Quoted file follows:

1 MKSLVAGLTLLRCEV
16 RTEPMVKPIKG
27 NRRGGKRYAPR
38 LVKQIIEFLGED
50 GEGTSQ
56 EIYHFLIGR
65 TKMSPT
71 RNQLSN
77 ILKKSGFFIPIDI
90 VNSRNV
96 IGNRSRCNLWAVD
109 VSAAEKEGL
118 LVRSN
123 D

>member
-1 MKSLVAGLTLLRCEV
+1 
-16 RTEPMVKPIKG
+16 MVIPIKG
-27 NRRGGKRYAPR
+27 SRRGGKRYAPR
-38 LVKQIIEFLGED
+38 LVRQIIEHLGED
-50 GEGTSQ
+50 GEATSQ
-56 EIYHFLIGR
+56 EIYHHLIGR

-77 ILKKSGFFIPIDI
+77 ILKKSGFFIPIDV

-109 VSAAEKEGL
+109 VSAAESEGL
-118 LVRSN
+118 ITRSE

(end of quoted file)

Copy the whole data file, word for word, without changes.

1 MKSLVAGLTLLRCEV
16 RTEPMVKPIKG
27 NRRGGKRYAPR
38 LVKQIIEFLGED
50 GEGTSQ
56 EIYHFLIGR
65 TKMSPT
71 RNQLSN
77 ILKKSGFFIPIDI
90 VNSRNV
96 IGNRSRCNLWAVD
109 VSAAEKEGL
118 LVRSN
123 D

>member
-1 MKSLVAGLTLLRCEV
+1 
-16 RTEPMVKPIKG
+16 MVIPIKG
-27 NRRGGKRYAPR
+27 SRRGGKRYAPR
-38 LVKQIIEFLGED
+38 LVRQIIEHLGED
-50 GEGTSQ
+50 GEATSQ
-56 EIYHFLIGR
+56 EIYHHLIGR

-77 ILKKSGFFIPIDI
+77 ILKKSGFFIPIDV

-109 VSAAEKEGL
+109 VSAAESEGL
-118 LVRSN
+118 ITRSE